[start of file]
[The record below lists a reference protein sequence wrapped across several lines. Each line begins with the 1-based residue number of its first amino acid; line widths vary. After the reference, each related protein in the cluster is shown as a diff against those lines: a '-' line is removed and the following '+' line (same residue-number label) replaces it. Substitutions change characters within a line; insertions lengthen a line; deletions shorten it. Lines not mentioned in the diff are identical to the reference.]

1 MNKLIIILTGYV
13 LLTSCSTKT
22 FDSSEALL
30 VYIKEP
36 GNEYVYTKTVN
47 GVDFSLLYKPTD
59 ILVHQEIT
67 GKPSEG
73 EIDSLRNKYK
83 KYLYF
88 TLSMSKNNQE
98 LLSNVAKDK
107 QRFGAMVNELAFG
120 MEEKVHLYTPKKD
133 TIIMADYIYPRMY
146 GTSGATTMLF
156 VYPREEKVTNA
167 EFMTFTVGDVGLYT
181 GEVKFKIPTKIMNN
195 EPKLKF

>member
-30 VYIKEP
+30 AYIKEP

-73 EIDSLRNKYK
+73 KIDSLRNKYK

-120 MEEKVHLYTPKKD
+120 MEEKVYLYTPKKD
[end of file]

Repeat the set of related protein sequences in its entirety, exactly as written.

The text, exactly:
[The record below lists a reference protein sequence wrapped across several lines. Each line begins with the 1-based residue number of its first amino acid; line widths vary. After the reference, each related protein in the cluster is shown as a diff against those lines: a '-' line is removed and the following '+' line (same residue-number label) replaces it. Substitutions change characters within a line; insertions lengthen a line; deletions shorten it. Lines not mentioned in the diff are identical to the reference.]

1 MNKLIIILTGYV
13 LLTSCSTKT
22 FDSSEALL
30 VYIKEP
36 GNEYVYTKTVN
47 GVDFSLLYKPTD
59 ILVHQEIT
67 GKPSEG
73 EIDSLRNKYK
83 KYLYF
88 TLSMSKNNQE
98 LLSNVAKDK
107 QRFGAMVNELAFG
120 MEEKVHLYTPKKD
133 TIIMADYIYPRMY
146 GTSGATTMLF
156 VYPREEKVTNA
167 EFMTFTVGDVGLYT
181 GEVKFKIPTKIMNN
195 EPKLKF

>member
-30 VYIKEP
+30 AYIKEP

-73 EIDSLRNKYK
+73 KIDSLRNKYK

-120 MEEKVHLYTPKKD
+120 MEEKVYLYTPKKD